The Japanese monarchy purports to be immutable, but in fact has rebranded itself at least four times: in 1868, 1923-6, 1945 and on the death of Hirohito in 1989. Each time there was momentous significance for Japan and the world.
“The ‘mainstream’ faction decided on the death of the Showa emperor [Hirohito] that they would sell a new image of the emperor’s role,” said Osamu Watanabe, a historian at Hitotsubashi University. “They saw an opportunity to regain Japan’s influence throughout Asia, selling the image of a peaceful emperor reigning over a capitalist society. First, they created the myth that [Hirohito] hated war. Then they sent out the new emperor to apologise to the Asian countries for his father’s war.” Watanabe said rightwingers loathed Emperor Akihito’s diplomacy of contrition, but were more appalled at what could come next. “To their dismay, the crown prince and crown princess look even more liberal than the present emperor,” he said. “Masako is seen as the diplomacy-loving crown princess, the symbol of all this sentimental movement. She’s regarded as a protégée of the foreign ministry.”
To Watanabe, the issues go right to the core of Japan’s identity. “You may have a superficial idea that this is a conservative-liberal conflict,” he said, “but if you dig deeper you’ll see it’s really about Japan’s place in the world.” It was, therefore, no surprise to insiders when the first senior member of the Imperial family broke silence on the succession issue. Prince Tomohito Mikasa, 60, is a nephew of Hirohito. He holds plain views on the man who led Japan to war in the 1930s, unmodified by his studies from 1968 to 1970 at, yes, Magdalen College, Oxford. “Nobody could have been fairer and more unselfish,” he said. “Nobody can surpass him in terms of personality and virtue.”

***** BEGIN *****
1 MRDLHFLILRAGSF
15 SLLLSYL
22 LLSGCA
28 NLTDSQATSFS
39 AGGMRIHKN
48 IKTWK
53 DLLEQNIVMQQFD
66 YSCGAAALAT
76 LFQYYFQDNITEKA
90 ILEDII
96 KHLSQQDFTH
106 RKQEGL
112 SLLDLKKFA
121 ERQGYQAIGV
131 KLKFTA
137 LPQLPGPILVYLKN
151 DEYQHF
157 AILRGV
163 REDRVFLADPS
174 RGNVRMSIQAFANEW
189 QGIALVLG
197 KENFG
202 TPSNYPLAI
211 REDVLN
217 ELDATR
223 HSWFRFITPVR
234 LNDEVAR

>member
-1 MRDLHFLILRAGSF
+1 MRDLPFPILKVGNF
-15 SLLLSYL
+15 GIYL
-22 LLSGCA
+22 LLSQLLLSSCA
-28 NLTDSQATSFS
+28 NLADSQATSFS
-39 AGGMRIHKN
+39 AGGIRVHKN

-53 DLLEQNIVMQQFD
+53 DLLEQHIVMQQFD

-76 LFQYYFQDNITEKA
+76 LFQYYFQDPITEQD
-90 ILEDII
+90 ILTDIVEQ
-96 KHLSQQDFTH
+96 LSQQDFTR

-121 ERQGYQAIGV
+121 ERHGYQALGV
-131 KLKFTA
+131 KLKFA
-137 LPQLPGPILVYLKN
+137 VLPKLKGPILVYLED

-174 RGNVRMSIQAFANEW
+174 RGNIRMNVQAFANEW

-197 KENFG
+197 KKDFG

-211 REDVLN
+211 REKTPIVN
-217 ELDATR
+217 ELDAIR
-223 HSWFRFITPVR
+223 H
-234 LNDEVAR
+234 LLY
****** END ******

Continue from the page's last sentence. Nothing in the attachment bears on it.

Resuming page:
The prince’s opinions are to be found in transcripts of conversations over the years with a group of sympathetic journalists, issued in a collection called Koshitsu to Nihonjin. They have never previously been translated in the West. Once decoded from indirect imperial language, their agenda is clear. He dismisses Masako’s vision of royal diplomacy, saying the “correct form” should be to leave it first to the government, then to the private sector. The prince does not like the phrase “emperor system”; he prefers the term “heavenly lord”. “The heavenly lord has always been at the fixed point to prevent the nation’s collapse and preserve its existence,” he said. As for Masako’s difficulties inside the palace, Prince Tomohito scathingly said, “The palace isn’t as strange as the general public think.” Naturally, he was opposed to a woman ascending the throne. He offered a traditional solution to the lack of male children: Japanese emperors, he said, should once again take concubines to breed boys. These opinions outraged Japanese women and put the prince at odds with the Japanese government’s own Advisory Council, which recommended that women should succeed and an absolute right of succession should fall on the first-born child.
Iwao Sumiko, a prominent academic and one of the council’s two female members, wrote: “What made it possible to maintain this male-line succession was the previous system of allowing emperors to take concubines. This is not something that can be considered today.”